Break out the flowers and tie-dye t-shirts: the jihad is over -- if you want it. Or at least, if you’re listening to the Bush Administration.
Last week the State Department, the Department of Homeland Security and the National Counter Terrorism Center issued new guidelines
forbidding personnel from using the words “jihad” or “jihadist” in reference to Islamic terrorism and its perpetrators.
A Homeland Security report tellingly entitled “Terminology to Define the Terrorists: Recommendations from American Muslims” explains that this initiative comes from a concern not to offend moderate Muslims. By calling the terrorists “jihadists,” American officials could be “unintentionally portraying terrorists, who lack moral and religious legitimacy, as brave fighters, legitimate soldiers or spokesmen for ordinary Muslims.”
Using the term “jihad” may not be “strategic.” Why not? “Because it glamorizes terrorism, imbues terrorists with religious authority they do not have and damages relations with Muslims around the world.” American officials “should not concede the terrorists’ claim that they are legitimate adherents of Islam.”
Unfortunately, other illegitimate adherents of Islam, at least by Bush Administration standards, include some of the most prominent scholars of religious law in Islamic history -- many of whose writings remain influential in the Islamic world today. One Islamic jurist, Ibn Abi Zayd al-Qayrawani, declared that “jihad is a precept of Divine institution” -- and he didn’t mean the struggle to avoid sin that the State Department envisions. Religious war was the only thing he had in mind: “It is preferable not to begin hostilities with the enemy before having invited the latter to embrace the religion of Allah except where the enemy attacks first. They have the alternative of either converting to Islam or paying the poll tax (jizya), short of which war will be declared against them.”
Ibn Taymiyya (d. 1328), a favorite of Osama bin Laden and other modern-day jihadists, said that “lawful warfare is essentially jihad and…its aim is that the religion is God’s entirely and God’s word is uppermost.” Therefore, “according to all Muslims, those who stand in the way of this aim must be fought.”
Nor is this the view of just a few ancient jurists. Majid Khadduri (1909-2007), an internationally renowned Iraqi scholar of Islamic law, explained in his 1955 book War and Peace in the Law of Islam
that “the Islamic state, whose principal function was to put God’s law into practice, sought to establish Islam as the dominant reigning ideology over the entire world….The jihad was therefore employed as an instrument for both the universalization of religion and the establishment of an imperial world state.” Revival of the supranational Islamic state is high on the jihadist to-do list today. Imran Ahsan Khan Nyazee, Assistant Professor on the Faculty of Shari’ah and Law of the International Islamic University in Islamabad, in a 1994 book on Islamic law says that “the primary goal of the Muslim community, in the eyes of its jurists, is to spread the word of Allah through jihad, and the option of poll-tax [jizya
] is to be exercised only after subjugation” of non-Muslims.
As Iran’s Ayatollah Khomeini put it: “Islam makes it incumbent on all adult males, provided they are not disabled or incapacitated, to prepare themselves for the conquest of [other] countries so that the writ of Islam is obeyed in every country in the world....But those who study Islamic Holy War will understand why Islam wants to conquer the whole world....There are hundreds of other [Qur’anic] psalms and Hadiths [sayings of the Prophet] urging Muslims to value war and to fight. Does all this mean that Islam is a religion that prevents men from waging war? I spit upon those foolish souls who make such a claim.”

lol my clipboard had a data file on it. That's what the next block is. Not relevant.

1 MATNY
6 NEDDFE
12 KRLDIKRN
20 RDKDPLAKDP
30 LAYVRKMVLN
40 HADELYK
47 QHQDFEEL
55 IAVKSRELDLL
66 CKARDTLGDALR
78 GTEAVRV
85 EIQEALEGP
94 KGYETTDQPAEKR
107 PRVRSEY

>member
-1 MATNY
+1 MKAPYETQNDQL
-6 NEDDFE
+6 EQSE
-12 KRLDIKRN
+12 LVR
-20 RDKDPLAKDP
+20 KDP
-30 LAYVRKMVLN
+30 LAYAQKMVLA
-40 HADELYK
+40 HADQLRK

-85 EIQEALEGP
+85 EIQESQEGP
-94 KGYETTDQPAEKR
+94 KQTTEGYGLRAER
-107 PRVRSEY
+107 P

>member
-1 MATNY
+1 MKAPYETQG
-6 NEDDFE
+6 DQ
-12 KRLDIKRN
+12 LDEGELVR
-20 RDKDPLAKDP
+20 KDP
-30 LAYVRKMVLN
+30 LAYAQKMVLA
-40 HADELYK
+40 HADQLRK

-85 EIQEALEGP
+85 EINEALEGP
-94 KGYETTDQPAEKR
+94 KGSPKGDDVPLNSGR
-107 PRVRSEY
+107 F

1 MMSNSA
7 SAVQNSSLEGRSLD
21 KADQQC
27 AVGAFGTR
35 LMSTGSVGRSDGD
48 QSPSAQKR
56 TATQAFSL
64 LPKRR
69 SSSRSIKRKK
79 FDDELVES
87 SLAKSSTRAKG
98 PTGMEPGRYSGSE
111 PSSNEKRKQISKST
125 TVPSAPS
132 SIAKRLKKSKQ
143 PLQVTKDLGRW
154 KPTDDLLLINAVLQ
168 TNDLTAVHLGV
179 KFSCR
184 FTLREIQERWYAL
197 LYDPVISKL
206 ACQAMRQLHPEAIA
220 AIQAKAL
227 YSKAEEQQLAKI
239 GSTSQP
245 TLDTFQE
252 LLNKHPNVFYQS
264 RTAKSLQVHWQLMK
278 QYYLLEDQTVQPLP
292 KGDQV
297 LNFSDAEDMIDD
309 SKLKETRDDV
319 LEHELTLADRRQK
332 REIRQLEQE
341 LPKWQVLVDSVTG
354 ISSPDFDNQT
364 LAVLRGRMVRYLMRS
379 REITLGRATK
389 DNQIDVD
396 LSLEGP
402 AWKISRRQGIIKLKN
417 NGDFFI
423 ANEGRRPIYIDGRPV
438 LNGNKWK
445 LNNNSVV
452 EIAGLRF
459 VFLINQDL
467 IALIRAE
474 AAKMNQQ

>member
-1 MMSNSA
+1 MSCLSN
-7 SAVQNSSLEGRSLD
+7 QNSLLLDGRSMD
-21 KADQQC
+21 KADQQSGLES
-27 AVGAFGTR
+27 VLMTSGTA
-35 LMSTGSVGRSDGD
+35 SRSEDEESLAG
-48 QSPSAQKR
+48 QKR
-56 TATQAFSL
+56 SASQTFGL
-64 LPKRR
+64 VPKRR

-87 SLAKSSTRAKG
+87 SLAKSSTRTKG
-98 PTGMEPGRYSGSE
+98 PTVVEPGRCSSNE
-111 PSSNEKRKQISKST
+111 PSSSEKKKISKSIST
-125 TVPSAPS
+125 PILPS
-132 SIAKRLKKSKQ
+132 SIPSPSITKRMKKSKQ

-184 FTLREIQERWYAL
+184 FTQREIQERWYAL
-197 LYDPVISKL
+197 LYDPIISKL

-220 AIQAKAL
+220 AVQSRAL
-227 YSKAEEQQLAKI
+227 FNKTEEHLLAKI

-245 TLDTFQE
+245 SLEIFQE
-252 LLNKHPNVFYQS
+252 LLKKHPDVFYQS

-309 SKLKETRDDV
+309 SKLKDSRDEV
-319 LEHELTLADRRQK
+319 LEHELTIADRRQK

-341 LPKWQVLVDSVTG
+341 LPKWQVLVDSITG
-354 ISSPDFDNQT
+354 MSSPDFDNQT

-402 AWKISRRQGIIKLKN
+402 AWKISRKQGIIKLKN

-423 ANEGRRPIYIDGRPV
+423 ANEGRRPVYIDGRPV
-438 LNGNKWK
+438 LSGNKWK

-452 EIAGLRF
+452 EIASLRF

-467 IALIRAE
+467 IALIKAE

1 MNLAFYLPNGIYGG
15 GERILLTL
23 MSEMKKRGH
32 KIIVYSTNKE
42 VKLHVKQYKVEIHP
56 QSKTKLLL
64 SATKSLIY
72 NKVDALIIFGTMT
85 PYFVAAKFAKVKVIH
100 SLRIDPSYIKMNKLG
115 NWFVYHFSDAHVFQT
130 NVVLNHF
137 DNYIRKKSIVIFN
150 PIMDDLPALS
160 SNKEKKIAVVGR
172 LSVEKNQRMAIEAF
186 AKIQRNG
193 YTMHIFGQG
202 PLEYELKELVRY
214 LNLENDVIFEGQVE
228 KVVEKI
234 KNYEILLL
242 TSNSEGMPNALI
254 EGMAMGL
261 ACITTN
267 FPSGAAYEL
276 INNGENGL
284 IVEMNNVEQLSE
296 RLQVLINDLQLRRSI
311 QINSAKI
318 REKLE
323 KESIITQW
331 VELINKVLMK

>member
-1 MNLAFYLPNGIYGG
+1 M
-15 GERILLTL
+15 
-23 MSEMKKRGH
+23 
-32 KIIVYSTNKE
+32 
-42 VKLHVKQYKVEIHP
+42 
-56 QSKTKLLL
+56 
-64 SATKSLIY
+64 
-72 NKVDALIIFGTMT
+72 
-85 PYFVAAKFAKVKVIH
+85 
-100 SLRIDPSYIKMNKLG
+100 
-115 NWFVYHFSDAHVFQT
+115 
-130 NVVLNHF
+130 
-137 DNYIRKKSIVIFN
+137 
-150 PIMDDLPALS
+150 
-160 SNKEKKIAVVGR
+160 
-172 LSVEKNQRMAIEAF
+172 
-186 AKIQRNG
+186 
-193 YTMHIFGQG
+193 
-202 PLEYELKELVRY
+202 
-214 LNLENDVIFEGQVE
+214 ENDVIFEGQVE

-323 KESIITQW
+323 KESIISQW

In sum, the imperative to wage war against unbelievers in order to establish over them the hegemony of Islamic law wasn’t invented by Al-Qaeda; it is taught by all the Sunni schools of jurisprudence, and by the Shi’ites also. This doesn’t mean that every Muslim takes it seriously. But it does mean that it’s just whistling in the dark to think that Al-Qaeda’s claim to represent Islamic purity can’t draw on genuine elements of Islamic theology that encourage bellicosity. And it’s short-sighted and foolish to refrain from studying those elements of Islamic tradition -- a study that can reveal a great deal about the motives and goals of modern-day Islamic jihadists -- in order to avoid offending Muslims.
It is also revelatory that these recommendations apparently come from “American Muslims.” Which ones? And who has made sure where they themselves stand -- a question made all the more urgent by the shadowy ties that vaunted faux-moderate groups such as the Council on American Islamic Relations have to convicted jihadists and jihadist groups?
Probably no one vetted them at all, because no one knows how, because the questions that would have to be asked have already been ruled out as politically incorrect and “offensive.”
Fantasy-based policymaking is never wise. Yet that is what the Bush Administration has embarked upon – yet again, years after the President proclaimed Islam a “religion of peace” – with these Orwellian new directives. But hey, “moderate” Muslim groups in the U.S. are happy, the politically correct media is happy, so what could be the downside?
The only losers will be the victims of the next jihad terror attack, victims of the impossibility of defeating an enemy we refuse to know and understand -- and whom we are afraid even to name.